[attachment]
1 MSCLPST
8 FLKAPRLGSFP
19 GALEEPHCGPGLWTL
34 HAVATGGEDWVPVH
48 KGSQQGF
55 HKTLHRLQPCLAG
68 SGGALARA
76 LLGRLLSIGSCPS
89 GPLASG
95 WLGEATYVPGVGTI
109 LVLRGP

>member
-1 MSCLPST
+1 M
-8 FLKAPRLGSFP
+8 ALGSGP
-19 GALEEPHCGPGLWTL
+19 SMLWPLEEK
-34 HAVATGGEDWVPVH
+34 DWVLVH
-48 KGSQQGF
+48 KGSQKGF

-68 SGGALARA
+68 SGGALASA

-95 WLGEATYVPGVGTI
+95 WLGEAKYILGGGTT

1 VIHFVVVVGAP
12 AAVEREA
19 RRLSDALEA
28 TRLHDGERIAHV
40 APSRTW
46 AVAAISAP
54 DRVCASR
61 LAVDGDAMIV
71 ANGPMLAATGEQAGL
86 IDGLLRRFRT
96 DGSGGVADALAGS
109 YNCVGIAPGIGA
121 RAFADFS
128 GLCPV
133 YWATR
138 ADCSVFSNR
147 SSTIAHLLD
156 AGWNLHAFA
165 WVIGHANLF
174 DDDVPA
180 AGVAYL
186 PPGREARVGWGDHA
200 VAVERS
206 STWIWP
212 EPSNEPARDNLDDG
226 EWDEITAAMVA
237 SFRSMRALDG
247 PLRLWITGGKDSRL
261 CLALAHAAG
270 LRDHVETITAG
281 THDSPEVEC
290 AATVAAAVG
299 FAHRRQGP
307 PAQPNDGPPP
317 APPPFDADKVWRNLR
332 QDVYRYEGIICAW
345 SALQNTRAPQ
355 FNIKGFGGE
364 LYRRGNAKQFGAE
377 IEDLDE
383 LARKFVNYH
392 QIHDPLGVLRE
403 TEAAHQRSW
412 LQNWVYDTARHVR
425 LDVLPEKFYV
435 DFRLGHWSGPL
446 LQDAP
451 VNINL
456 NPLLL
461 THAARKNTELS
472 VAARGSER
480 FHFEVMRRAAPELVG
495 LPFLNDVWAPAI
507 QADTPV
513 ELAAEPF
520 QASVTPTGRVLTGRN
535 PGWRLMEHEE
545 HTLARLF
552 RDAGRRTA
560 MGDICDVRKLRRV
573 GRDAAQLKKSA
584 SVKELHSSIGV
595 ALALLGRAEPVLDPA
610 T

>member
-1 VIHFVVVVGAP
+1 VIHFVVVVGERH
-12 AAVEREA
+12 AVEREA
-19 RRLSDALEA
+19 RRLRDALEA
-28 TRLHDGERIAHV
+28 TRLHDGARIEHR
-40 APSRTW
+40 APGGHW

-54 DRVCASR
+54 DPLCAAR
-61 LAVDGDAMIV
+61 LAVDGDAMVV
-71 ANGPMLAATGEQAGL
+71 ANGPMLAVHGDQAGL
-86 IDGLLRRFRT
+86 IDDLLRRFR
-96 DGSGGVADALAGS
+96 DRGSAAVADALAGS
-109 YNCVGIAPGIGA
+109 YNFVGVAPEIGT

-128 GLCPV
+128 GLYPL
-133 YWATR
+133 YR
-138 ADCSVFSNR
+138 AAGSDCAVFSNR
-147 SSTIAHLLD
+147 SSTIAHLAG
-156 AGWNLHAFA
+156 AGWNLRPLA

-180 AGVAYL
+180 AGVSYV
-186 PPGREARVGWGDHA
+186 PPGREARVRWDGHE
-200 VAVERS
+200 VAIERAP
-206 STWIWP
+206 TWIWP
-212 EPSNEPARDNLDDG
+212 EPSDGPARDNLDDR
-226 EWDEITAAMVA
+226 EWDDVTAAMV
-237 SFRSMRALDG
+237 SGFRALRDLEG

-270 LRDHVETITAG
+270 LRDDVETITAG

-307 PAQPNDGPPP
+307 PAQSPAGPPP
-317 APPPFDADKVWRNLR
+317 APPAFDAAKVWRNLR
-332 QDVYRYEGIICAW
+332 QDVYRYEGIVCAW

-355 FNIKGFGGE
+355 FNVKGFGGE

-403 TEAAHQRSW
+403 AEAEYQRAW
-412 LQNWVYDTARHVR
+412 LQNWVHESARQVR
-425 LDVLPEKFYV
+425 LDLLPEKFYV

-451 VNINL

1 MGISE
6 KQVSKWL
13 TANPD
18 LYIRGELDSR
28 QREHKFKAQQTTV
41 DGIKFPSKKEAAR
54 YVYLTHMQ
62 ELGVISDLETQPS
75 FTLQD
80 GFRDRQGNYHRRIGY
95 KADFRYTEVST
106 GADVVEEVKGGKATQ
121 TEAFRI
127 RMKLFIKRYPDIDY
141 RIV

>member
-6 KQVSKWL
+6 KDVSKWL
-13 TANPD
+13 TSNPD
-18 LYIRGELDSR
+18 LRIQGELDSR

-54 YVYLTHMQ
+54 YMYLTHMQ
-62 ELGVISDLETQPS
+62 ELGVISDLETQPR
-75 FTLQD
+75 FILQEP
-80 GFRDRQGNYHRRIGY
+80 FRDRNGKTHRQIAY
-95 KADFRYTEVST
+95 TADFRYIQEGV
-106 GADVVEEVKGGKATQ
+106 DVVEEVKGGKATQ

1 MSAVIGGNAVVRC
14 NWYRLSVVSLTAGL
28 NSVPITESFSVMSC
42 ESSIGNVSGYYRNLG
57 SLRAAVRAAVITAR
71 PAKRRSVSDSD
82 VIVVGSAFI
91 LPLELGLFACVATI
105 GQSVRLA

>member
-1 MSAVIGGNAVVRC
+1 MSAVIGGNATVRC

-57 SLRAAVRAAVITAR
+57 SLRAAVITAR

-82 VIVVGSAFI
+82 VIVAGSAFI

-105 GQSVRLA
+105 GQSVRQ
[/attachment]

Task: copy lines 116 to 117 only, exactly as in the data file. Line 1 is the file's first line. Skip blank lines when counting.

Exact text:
-133 YWATR
+133 YR